The Moral Argument for the Existence of God and Immortality

Kierkegaard and Kant


  • Roe Fremstedal

Roe Fremstedal, Associate Professor, Norwegian University of Science and Technology, Department of Philosophy, NO-7491 Trondheim, Norway,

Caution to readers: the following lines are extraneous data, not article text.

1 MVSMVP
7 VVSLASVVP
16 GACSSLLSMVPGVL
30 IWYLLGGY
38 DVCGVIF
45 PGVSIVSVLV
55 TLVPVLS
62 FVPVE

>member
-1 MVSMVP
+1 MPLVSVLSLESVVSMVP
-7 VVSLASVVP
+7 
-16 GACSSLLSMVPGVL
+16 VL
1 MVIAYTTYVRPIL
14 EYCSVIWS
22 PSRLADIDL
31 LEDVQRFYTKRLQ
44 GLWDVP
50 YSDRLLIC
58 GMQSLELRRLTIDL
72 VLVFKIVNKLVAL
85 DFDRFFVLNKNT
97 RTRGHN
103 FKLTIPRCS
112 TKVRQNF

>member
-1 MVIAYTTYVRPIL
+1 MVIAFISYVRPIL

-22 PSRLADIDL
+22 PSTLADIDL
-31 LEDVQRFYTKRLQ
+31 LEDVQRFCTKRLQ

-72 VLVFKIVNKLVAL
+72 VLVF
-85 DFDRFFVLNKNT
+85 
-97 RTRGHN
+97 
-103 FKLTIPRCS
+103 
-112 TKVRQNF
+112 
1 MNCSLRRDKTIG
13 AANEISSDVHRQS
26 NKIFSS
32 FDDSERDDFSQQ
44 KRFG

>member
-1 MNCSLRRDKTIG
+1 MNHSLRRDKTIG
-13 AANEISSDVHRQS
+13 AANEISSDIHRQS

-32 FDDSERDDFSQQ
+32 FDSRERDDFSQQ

This essay tries to show that there exist several passages where Kierkegaard (and his pseudonyms) sketches an argument for the existence of God and immortality that is remarkably similar to Kant's so-called moral argument for the existence of God and immortality. In particular, Kierkegaard appears to follow Kant's moral argument both when it comes to the form and content of the argument as well as some of its terminology. The essay concludes that several passages in Kierkegaard overlap significantly with Kant's moral argument, although Kierkegaard ultimately favors revealed faith over natural theology in general and Kant's moral faith in particular. Whereas Kant uses the moral argument to postulate the existence of God and immortality, Kierkegaard mainly uses it as a reductio ad absurdum of non-religious thinking.